The garment industry could be close to renewing an industrial relations memorandum of understanding, but an independent union believes it is being edged out of negotiations because it opposes the use of short-term and fixed-duration contracts.
Ath Thorn, president of the Cambodian Labour Confederation, said yesterday the Garment Manufacturers Association in Cambodia was trying to exclude one of his unions, the Coalition of Cambodian Apparel Workers’ Democratic Union (C.CAWDU), from discussions.
“Recently, when we suggested signing a new MoU, employers suggested [articles] that talk about ‘short-term contracts’,” he said. “Because C.CAWDU has expressed it is against these contracts, GMAC is upset with us.”
The MoU, which GMAC and unions groups including the CLC signed in September 2010, included agreements that parties would support collective bargaining and examine the use of short-term and fixed-term contracts, which Ath claims are being used by “70 to 80 per cent of employers” and lead to workers losing benefits.
It also outlined conditions that must be followed before a strike could be called.
The MoU has been up for termination or re-negotiation since October, but neither has happened and it is essentially inactive.
GMAC and C.CAWDU have been in dispute in recent months over strikes at factories such as the capital’s SL Garment Processing, which supplies Levi’s and Gap.
“Whatever GMAC or employers think about C.CAWDU, we still want to sign an MoU and implement it together, because we are partners,” Ath Thorn said.
“If C.CAWDU is not in the MoU, many international union confederations will not recognise [the MoU].”
Moeun Tola, head of Community Legal Education Center’s labour project, said C.CAWDU’s exclusion would result in an MoU that does not represent workers.
“It will only stand for the employers’ side. It will be a serious intimidation of freedom of association [and] a symbol to the other unions telling them not to be active,” he said.
“The problem is GMAC wants to include a new clause . . . about fixed-duration short-term contracts,” he said.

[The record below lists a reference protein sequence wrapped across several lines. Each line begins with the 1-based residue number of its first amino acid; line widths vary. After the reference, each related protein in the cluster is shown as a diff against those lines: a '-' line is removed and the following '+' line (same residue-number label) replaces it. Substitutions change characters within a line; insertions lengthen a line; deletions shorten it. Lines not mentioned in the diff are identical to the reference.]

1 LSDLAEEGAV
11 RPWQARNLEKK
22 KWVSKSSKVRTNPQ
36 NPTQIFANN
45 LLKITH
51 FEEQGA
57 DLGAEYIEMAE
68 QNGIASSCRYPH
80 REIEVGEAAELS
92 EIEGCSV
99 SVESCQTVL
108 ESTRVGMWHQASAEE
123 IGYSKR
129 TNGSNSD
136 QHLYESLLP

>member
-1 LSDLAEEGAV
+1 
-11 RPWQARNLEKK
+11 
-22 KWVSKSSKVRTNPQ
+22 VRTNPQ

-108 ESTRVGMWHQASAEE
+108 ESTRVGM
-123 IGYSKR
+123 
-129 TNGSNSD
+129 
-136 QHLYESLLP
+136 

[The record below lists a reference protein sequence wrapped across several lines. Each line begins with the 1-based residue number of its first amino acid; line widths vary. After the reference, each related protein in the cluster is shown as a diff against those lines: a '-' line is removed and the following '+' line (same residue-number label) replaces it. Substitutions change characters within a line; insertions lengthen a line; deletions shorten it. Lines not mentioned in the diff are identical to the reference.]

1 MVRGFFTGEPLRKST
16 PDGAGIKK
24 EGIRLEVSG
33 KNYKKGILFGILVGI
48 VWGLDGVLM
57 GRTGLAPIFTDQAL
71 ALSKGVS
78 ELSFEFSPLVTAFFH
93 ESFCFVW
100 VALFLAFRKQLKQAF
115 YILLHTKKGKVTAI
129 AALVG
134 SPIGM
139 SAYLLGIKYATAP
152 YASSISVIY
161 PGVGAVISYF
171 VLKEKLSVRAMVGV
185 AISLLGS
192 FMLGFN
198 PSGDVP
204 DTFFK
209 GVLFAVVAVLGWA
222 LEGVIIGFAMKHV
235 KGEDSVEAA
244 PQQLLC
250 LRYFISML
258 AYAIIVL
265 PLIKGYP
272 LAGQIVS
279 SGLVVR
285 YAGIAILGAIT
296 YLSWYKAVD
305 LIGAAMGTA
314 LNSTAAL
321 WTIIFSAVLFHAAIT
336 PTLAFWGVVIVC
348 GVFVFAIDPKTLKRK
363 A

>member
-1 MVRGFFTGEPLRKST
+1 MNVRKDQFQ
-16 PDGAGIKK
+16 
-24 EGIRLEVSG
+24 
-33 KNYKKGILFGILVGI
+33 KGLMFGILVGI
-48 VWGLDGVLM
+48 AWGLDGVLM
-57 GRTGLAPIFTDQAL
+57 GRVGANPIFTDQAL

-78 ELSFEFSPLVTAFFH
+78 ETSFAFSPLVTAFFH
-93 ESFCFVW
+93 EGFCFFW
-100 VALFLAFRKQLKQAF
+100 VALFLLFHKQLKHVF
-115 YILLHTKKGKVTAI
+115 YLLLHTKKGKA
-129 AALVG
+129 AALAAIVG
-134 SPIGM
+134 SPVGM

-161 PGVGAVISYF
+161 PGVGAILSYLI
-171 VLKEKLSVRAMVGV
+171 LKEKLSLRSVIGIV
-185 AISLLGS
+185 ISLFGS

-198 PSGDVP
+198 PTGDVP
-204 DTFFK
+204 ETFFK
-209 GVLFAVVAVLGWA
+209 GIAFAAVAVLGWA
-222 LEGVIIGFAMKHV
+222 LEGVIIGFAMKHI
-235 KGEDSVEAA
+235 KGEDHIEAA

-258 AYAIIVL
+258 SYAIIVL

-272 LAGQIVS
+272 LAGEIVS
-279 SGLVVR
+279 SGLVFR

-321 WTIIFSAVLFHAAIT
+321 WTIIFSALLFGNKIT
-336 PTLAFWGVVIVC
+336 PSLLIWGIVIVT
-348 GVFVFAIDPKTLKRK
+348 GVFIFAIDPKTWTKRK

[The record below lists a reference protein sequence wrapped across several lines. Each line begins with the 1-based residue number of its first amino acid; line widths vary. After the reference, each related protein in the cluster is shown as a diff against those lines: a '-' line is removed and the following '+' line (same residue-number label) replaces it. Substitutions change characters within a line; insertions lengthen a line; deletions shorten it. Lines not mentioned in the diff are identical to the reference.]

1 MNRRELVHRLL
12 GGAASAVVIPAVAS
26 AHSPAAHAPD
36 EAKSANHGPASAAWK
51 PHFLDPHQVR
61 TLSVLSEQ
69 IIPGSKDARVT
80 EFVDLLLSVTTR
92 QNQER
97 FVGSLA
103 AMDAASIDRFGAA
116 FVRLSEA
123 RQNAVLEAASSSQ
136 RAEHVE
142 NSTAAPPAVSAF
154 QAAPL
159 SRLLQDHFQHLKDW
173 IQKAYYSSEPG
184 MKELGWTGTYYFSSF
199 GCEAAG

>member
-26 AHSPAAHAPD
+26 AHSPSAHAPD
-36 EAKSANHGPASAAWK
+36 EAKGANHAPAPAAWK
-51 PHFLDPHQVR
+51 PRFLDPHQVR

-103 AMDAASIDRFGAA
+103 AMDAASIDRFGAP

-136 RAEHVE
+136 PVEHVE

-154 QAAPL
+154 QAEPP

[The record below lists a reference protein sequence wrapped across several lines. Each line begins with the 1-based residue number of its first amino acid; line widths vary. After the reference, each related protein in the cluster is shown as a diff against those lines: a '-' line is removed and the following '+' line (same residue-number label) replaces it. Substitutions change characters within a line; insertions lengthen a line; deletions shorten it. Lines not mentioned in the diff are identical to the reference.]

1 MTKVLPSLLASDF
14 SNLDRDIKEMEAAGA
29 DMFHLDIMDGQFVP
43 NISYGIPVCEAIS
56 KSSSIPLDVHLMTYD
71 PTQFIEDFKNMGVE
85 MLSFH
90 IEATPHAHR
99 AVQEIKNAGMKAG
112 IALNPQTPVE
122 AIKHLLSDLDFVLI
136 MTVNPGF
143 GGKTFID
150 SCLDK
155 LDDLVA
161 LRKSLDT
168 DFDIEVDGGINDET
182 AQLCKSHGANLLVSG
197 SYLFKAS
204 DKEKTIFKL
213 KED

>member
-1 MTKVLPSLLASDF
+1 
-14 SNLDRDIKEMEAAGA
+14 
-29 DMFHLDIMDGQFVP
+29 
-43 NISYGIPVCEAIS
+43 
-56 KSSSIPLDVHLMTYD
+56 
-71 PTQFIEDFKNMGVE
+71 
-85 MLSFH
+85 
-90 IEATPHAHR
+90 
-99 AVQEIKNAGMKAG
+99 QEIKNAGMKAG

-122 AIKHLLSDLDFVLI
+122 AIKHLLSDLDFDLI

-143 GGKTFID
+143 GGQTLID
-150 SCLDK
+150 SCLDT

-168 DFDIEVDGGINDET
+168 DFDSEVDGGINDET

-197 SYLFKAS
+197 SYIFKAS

Dave Welsh, country director of the American Center for International Labor Solidarity, said negotiations to renew the MoU now look possible for July.
“Everyone including C.CAWDU wants to be part of it,” he said. “The ILO [International Labour Organisation] is interested in getting it back on track.”
The MoU had provided more structure to the industry, including through use of the Arbitration Council and more scope to bargain, he added.
GMAC, however, was refusing to include C.CAWDU in MoU negotiations, Welsh said.
“GMAC is intimating it wants to sign an industry-wide agreement … with government-aligned unions.”
According to a 2011 report on trade unions by Melisa R Serrano, Edlira Xhafa and Veasna Nuon, a lack of independent bargaining remains an issue.
“Using their connection with the aligned unions (those supporting the dominant political party), the government does not have to commit to real bargaining, as it uses these unions to neutralise the position of independent unions,” the report states.
GMAC secretary-general Ken Loo said he was less interested in unions’ political alignments than whether they followed the law.
“We don’t care if you’re with the ruling party, as long as you’re still doing your job as a trade union,” he said, adding C.CAWDU had deceived its members in recent strikes at SL.
Loo said GMAC would sue C.CAWDU for accusing it of being behind violence at SL.
C.CAWDU, however, could still be involved in MoU discussions – but only if GMAC’s union group of choice, the newly formed Cambodian Council of National Unions, invited it to, Loo said.
“We meet with CCNU very soon. As early as next week,” he said. “[It] has 62 unions and confederations, the most representative union [group] for the industry. It easily accounts for three quarters of the industry.”
Loo denied GMAC was pushing for increased use of temporary contracts, but said it was only trying to get a “final, definitive interpretation” of the law because the Arbitration Council and the Ministry of Labour had different interpretations.
Kim Chansamnang, deputy secretary-general of CCNU, said his organisation was independent.
“We work with relevant institutions for the interest of the workers.”
He did not say whether C.CAWDU would be invited to join discussions.
The ILO did not respond to the Post’s request for comment.